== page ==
The seat is currently held by former Labour Glasgow MP George Galloway, now the leader of the left-wing Respect Party, which he won off his old party in a surprising by-election victory in 2012.
You don’t need a long memory to recall the animosity of Mr Galloway’s departure from Labour in 2003 when he was found guilty of five charges of bringing the party into disrepute and accused, among other things, of “inciting foreign forces to rise up against British troops” with his outspoken opposition to the Iraq War.
Mr Galloway then set about exacting revenge by defeating the Blairite Oona King in Bethnal Green and Bow to return as a Respect MP, but lost a little respect with his infamous appearance as a cat on Big Brother.
But now, speaking to The Scotsman while on the stump in Bradford, Mr Galloway holds a lot of goodwill for his old party, particularly in Scotland where he hopes “my old friend Jim [Murphy] can somehow turn it around”.
A surprising statement about supposedly the leading Blairite left in the current Labour leadership from the man who was the bane of the Blairite view of the world.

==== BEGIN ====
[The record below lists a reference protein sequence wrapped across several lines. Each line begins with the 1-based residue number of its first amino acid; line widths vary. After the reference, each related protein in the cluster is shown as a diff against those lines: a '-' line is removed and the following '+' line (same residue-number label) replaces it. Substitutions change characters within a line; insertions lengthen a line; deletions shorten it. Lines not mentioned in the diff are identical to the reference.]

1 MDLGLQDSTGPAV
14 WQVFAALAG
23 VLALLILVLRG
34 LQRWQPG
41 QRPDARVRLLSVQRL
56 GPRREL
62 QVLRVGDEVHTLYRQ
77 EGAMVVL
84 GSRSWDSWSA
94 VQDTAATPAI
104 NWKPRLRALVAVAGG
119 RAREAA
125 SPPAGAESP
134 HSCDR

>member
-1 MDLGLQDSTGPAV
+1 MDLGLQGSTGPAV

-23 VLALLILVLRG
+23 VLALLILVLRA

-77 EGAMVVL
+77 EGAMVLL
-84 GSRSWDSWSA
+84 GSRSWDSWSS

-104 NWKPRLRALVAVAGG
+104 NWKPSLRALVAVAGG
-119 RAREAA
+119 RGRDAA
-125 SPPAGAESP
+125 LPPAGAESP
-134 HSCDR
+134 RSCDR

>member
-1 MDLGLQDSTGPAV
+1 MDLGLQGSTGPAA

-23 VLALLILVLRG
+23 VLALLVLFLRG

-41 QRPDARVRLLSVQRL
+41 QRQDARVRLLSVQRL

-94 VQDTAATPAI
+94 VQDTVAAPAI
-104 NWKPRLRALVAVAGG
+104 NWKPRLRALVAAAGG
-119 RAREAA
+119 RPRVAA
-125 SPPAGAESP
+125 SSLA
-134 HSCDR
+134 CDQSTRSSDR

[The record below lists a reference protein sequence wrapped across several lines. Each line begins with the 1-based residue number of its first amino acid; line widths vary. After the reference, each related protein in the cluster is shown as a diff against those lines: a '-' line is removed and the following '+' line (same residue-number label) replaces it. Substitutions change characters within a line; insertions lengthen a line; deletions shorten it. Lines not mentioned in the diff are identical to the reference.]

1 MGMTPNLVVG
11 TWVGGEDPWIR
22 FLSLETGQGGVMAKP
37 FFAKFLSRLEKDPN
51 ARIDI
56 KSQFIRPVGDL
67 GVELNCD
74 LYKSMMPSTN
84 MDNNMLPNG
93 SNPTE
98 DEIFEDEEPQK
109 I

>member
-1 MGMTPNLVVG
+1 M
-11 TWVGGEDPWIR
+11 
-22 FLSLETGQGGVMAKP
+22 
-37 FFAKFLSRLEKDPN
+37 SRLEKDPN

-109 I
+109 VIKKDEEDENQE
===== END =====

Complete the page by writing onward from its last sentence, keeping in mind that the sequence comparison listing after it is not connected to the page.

Galloway describes the SNP as “Tartan Tories in disguise”. “They have never been progressive, right through my political life,” he added.
He went on: “I think Jim is the only man with the weight and calibre to turn it around, but I fear it is too late.”
This is despite seeing Nicola Sturgeon as “a pale shadow of Alex Salmond”.
And he added: “I just wish Jim had been willing to disown Iraq and Trident and that might have been enough to change things.”
But even more interesting is his offer to work with a Labour government.
“My door is always open to Ed Miliband,” he said.
While Galloway is only one candidate, he is widely expected to retain his seat so the statement may have more significance than people think.
With a hung parliament expected and various parties, not least the SNP who have hit 54 per cent in the Scottish, expected to wade in with seats then Labour and the Conservatives will be looking for every extra vote they can to create a stable government after the election.
Galloway revels in the “anti-politics mood about the country” and sees himself as a product of it, but he could find himself in the unlikely position of being one of the MPs to call the shots in Westminster in the post-election chaos.